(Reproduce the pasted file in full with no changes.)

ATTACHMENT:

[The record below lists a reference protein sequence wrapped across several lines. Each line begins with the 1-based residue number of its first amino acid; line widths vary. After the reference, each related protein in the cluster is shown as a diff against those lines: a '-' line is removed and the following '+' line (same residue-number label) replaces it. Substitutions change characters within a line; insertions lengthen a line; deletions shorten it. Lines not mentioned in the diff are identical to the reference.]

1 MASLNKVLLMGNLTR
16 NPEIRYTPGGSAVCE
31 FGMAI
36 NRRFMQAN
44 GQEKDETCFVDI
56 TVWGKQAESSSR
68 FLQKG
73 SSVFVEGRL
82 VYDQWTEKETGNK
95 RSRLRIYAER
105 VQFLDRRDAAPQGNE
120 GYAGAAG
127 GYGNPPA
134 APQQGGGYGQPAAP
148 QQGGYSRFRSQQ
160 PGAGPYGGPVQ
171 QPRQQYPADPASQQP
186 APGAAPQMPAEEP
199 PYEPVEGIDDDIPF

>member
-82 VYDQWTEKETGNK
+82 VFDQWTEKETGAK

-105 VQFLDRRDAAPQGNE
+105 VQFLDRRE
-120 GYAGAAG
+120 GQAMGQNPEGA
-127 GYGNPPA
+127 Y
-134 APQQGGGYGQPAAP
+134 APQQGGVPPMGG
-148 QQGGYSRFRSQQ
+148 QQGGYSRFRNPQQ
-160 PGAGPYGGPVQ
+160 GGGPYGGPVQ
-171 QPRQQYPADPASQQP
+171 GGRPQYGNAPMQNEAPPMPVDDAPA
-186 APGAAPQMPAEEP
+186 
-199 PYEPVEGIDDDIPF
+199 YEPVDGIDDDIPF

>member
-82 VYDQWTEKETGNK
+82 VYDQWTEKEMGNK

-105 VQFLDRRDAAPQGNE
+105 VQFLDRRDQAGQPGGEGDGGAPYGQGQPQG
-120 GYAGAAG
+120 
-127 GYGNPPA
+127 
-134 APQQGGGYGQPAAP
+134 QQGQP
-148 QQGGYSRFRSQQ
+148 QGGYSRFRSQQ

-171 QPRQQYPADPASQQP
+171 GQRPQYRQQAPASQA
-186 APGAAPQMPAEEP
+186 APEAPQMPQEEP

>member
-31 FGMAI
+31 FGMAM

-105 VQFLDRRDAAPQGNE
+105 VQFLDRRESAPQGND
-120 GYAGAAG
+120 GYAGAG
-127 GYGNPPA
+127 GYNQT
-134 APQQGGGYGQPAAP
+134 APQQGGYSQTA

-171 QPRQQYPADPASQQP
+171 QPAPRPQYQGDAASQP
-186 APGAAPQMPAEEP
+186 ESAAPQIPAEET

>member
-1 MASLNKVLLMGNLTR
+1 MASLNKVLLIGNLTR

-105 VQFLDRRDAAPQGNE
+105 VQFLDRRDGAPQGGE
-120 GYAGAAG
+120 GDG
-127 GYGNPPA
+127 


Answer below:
[The record below lists a reference protein sequence wrapped across several lines. Each line begins with the 1-based residue number of its first amino acid; line widths vary. After the reference, each related protein in the cluster is shown as a diff against those lines: a '-' line is removed and the following '+' line (same residue-number label) replaces it. Substitutions change characters within a line; insertions lengthen a line; deletions shorten it. Lines not mentioned in the diff are identical to the reference.]

1 MASLNKVLLMGNLTR
16 NPEIRYTPGGSAVCE
31 FGMAI
36 NRRFMQAN
44 GQEKDETCFVDI
56 TVWGKQAESSSR
68 FLQKG
73 SSVFVEGRL
82 VYDQWTEKETGNK
95 RSRLRIYAER
105 VQFLDRRDAAPQGNE
120 GYAGAAG
127 GYGNPPA
134 APQQGGGYGQPAAP
148 QQGGYSRFRSQQ
160 PGAGPYGGPVQ
171 QPRQQYPADPASQQP
186 APGAAPQMPAEEP
199 PYEPVEGIDDDIPF

>member
-82 VYDQWTEKETGNK
+82 VFDQWTEKETGAK

-105 VQFLDRRDAAPQGNE
+105 VQFLDRRE
-120 GYAGAAG
+120 GQAMGQNPEGA
-127 GYGNPPA
+127 Y
-134 APQQGGGYGQPAAP
+134 APQQGGVPPMGG
-148 QQGGYSRFRSQQ
+148 QQGGYSRFRNPQQ
-160 PGAGPYGGPVQ
+160 GGGPYGGPVQ
-171 QPRQQYPADPASQQP
+171 GGRPQYGNAPMQNEAPPMPVDDAPA
-186 APGAAPQMPAEEP
+186 
-199 PYEPVEGIDDDIPF
+199 YEPVDGIDDDIPF

>member
-82 VYDQWTEKETGNK
+82 VYDQWTEKEMGNK

-105 VQFLDRRDAAPQGNE
+105 VQFLDRRDQAGQPGGEGDGGAPYGQGQPQG
-120 GYAGAAG
+120 
-127 GYGNPPA
+127 
-134 APQQGGGYGQPAAP
+134 QQGQP
-148 QQGGYSRFRSQQ
+148 QGGYSRFRSQQ

-171 QPRQQYPADPASQQP
+171 GQRPQYRQQAPASQA
-186 APGAAPQMPAEEP
+186 APEAPQMPQEEP

>member
-31 FGMAI
+31 FGMAM

-105 VQFLDRRDAAPQGNE
+105 VQFLDRRESAPQGND
-120 GYAGAAG
+120 GYAGAG
-127 GYGNPPA
+127 GYNQT
-134 APQQGGGYGQPAAP
+134 APQQGGYSQTA

-171 QPRQQYPADPASQQP
+171 QPAPRPQYQGDAASQP
-186 APGAAPQMPAEEP
+186 ESAAPQIPAEET

>member
-1 MASLNKVLLMGNLTR
+1 MASLNKVLLIGNLTR

-105 VQFLDRRDAAPQGNE
+105 VQFLDRRDGAPQGGE
-120 GYAGAAG
+120 GDG
-127 GYGNPPA
+127 